The Nameless Season

THE CONTRIBUTORS’ CLUB.

IN the March page of our almanac, opposite the 20th of the month we find the bold assertion, "Now spring begins ; ” but in the northern part of New England, for which this almanac was especially compiled, the weather does not bear out the statement.

The snow may be gone from the fields except in grimy drifts, in hollows and along fences and woodsides ; but there is scarcely a sign of spring in the nakedness of pasture, meadow, and ploughed land, now more dreary in the dun desolation of lifeless grass, débris of stacks, and black furrows than when the first snow covered the lingering greenness of December.

It is quite as likely that the open lands are still under the worn and dusty blanket of snow, smirched with all the litter cast upon it by cross-lot-faring teams, and wintry winds blowing for months from every quarter. The same untidiness pervades all outdoors. We could never believe that so many odds and ends could have been thrown out of doors, helter-skelter, in three months of ordinary life, till the proof confronts us on the surface of the subsiding snow, or lies stranded on the bare earth. The wind comes with an icier breath from the wintrier north, and yet blows untempered from the south, over fields by turns frozen and sodden, through which the swollen brooks rush in yellow torrents with sullen, monotonous complaint.

One may get more comfort in the woods, though the snow, barred and netted by shadows, still lies deep in their shelter ; for here may be found the sugar-maker’s camp, with its mixed odors of pungent smoke and saccharine steam, its wide environment of dripping spouts and tinkling buckets, — signs that at last the pulse of the trees is stirred by a subtle promise of returning spring.

The coarse-grained snow is strewn thickly with shards of bark that the trees have sloughed in their long hibernation, with shreds and tatters of their tempest-torn branches. But all this litter does not offend the eye nor look out of place, like that which is scattered in fields and about homesteads. For nature, left to herself, has a knack of making her rubbish unuoticeable, and herself seemly even in her untidiness. When this three months’ downfall of fragments sinks to the carpet of flattened leaves, it will be at one with it, an inwoven pattern, as comely as the shifting mesh of browner shadows that trunks and branches weave between the splashes of sunshine. Among these is a garnishment of green moss patches and fronds of perennial ferns which tell of life that the stress of winter could not overcome. One may discover, amid the purple lobes of the squirrel-cup leaves, downy buds that promise blossoms, and others, callower, but of like promise, under the rusty links of the arbutus chain.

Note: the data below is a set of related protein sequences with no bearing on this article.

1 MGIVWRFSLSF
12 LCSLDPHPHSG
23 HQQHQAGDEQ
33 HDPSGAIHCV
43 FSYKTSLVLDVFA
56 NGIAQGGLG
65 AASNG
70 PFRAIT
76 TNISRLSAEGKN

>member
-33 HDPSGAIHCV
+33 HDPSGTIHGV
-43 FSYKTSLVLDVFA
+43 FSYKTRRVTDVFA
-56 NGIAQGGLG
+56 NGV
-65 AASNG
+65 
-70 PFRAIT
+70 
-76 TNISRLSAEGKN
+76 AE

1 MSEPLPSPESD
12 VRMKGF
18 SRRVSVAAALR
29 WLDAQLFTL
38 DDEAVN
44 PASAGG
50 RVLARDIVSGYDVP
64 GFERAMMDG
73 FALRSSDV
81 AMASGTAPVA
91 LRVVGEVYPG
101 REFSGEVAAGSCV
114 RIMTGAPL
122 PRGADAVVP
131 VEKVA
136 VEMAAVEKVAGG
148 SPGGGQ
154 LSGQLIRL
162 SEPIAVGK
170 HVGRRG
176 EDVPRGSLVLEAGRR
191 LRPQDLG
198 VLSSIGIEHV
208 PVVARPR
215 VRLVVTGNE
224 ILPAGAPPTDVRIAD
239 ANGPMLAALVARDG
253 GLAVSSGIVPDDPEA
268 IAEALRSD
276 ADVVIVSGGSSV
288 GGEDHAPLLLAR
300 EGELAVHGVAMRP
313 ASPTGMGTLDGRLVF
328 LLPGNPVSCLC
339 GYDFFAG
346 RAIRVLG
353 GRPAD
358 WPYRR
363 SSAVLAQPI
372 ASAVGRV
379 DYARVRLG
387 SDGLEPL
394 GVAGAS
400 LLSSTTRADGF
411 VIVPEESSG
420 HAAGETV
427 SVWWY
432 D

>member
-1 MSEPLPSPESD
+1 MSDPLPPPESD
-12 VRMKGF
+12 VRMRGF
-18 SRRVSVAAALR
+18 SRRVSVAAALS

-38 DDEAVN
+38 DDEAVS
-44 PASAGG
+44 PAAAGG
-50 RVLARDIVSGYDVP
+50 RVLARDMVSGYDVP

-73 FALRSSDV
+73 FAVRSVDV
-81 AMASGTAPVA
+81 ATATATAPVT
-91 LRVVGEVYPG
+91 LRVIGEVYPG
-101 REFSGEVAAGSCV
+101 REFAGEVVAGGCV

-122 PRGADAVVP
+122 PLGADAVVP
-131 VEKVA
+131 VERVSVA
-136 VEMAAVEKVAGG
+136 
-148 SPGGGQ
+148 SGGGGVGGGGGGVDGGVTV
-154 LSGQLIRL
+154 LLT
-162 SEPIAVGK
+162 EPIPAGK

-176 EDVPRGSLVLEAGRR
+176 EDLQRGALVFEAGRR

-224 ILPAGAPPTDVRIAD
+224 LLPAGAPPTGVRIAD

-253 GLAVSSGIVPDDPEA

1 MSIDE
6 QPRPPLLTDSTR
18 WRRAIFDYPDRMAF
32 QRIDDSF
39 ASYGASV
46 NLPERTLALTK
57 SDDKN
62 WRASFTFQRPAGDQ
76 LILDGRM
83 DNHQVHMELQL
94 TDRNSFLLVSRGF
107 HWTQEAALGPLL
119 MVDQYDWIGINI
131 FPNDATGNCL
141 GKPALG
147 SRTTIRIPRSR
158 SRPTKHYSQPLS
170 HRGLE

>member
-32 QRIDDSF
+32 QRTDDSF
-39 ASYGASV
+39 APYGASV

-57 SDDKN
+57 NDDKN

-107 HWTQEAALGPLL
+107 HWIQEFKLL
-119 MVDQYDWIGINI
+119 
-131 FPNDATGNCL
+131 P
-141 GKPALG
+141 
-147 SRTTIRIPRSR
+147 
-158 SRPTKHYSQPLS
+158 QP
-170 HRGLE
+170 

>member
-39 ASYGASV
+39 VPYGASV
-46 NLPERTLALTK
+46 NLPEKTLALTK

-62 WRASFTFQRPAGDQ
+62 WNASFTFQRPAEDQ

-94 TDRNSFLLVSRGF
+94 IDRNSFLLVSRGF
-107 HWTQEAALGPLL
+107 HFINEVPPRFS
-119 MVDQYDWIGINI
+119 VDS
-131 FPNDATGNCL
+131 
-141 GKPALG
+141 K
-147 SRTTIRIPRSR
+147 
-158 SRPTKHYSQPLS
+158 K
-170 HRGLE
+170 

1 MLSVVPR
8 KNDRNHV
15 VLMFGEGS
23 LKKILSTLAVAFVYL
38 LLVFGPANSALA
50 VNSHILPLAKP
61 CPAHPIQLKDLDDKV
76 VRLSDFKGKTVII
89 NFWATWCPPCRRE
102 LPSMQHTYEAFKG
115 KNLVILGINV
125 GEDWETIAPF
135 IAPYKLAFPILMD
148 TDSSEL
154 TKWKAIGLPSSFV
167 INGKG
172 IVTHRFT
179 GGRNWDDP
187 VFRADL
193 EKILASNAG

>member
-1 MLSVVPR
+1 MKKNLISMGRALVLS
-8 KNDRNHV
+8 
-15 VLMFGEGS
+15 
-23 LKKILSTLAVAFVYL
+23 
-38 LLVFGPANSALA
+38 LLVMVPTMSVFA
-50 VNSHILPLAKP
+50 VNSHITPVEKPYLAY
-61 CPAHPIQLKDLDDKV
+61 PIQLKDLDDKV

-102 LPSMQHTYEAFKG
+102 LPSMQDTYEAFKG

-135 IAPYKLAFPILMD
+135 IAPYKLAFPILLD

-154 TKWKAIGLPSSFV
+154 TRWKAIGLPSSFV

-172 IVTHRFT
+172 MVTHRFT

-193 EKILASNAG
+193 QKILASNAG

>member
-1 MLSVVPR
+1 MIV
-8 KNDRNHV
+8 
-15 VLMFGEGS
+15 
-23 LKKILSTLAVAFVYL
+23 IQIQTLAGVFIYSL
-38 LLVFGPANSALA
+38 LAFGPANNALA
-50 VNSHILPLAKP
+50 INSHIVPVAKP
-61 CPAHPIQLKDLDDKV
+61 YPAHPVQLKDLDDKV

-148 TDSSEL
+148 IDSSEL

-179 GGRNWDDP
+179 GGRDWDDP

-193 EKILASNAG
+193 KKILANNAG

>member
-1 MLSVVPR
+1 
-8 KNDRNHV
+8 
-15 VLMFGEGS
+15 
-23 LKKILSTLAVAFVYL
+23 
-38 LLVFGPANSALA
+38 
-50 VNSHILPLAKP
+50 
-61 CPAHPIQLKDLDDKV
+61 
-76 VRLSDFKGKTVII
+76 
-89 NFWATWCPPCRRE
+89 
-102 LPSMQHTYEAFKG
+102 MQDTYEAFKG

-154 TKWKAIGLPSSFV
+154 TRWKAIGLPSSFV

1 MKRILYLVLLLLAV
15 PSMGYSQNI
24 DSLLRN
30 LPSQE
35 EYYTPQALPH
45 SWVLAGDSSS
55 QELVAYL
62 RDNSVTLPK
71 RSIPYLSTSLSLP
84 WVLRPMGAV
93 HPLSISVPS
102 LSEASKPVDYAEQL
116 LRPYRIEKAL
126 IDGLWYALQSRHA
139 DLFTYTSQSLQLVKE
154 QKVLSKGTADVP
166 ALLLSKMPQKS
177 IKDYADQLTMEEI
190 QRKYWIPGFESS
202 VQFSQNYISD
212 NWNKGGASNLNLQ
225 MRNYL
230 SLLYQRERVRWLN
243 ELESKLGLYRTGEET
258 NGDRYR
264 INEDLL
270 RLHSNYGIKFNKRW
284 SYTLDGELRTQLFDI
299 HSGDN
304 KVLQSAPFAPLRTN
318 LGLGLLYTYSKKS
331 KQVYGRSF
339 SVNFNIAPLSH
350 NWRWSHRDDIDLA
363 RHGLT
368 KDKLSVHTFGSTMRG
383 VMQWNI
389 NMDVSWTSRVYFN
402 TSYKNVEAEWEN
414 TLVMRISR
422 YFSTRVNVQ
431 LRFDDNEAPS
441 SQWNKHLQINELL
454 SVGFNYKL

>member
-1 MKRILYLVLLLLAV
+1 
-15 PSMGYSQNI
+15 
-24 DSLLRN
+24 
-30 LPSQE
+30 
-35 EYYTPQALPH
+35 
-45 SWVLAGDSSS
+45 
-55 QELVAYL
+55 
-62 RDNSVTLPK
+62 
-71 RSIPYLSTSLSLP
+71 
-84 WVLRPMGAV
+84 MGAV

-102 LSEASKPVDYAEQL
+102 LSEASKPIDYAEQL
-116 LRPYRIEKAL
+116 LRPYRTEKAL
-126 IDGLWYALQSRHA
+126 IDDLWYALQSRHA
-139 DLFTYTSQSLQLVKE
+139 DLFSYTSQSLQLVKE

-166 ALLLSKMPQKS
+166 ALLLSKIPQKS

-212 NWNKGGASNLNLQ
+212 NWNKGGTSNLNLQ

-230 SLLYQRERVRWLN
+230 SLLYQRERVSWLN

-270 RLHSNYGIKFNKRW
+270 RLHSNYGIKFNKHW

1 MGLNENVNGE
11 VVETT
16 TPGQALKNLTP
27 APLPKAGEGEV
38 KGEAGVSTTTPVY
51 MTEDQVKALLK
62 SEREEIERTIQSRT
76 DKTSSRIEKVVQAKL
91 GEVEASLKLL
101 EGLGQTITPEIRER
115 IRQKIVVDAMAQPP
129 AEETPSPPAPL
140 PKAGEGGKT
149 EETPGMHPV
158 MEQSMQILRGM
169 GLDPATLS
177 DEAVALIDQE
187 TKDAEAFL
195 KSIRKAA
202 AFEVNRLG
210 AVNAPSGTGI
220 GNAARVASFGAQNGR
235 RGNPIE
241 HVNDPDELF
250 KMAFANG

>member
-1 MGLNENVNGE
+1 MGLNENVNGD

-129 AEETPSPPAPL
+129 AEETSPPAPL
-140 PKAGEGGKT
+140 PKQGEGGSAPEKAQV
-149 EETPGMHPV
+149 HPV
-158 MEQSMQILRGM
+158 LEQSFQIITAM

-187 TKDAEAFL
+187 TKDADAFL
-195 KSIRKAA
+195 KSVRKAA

One hears the resonant call of a woodpecker rattled out on a seasoned branch or hollow stub, and may catch the muffled beat of the partridge’s drum, silent since the dreamy days of Indian summer, now throbbing again in slow and accelerated pulsations of evasive sound through the unroofed arches of the woodlands. And one may hear, wondering where the poor vagrants find food and water, the wild clangor of the geese trumpeting their aerial northward march, and the sibilant beat of the wild duck’s pinions,— hear the carol of an untimely bluebird and the disconsolate yelp of a robin ; but yet it is not spring.

Presently comes a great downfall of snow, making the earth beautiful again with a whiteness outshining that of the winter that is past. The damp flakes cling to every surface, and clothe wall, fence, and tree, field and forest, with a more radiant mantle than the dusty snow and slanted sunshine of winter gave them.

There is nothing hopeful of spring but a few meagre signs, and the tradition that spring has always come heretofore.

It is not winter, it is not spring, but a season with an individuality as marked as either, yet without a name.